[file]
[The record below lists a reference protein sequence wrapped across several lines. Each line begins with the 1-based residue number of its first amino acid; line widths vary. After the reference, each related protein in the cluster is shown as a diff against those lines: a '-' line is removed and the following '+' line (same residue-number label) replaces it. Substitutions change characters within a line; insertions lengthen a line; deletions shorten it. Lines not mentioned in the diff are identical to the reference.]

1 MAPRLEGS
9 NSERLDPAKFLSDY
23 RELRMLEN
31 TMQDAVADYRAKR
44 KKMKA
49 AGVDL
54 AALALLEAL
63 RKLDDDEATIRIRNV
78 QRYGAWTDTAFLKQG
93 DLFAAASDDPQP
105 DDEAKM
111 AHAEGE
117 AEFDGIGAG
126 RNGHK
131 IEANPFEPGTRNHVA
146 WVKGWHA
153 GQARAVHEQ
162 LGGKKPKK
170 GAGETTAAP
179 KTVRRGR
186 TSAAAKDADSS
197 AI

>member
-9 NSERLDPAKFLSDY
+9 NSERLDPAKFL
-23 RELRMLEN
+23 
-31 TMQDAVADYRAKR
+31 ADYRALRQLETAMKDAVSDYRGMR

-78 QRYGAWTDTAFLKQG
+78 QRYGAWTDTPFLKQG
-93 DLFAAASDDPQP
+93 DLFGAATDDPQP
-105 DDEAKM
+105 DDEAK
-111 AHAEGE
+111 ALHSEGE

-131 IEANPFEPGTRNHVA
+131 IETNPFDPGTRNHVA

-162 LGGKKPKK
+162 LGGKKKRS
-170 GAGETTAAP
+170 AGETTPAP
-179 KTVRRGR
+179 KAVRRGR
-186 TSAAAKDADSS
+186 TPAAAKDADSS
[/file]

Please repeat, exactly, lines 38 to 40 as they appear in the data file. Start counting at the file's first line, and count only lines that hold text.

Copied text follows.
+111 ALHSEGE

-131 IEANPFEPGTRNHVA
+131 IETNPFDPGTRNHVA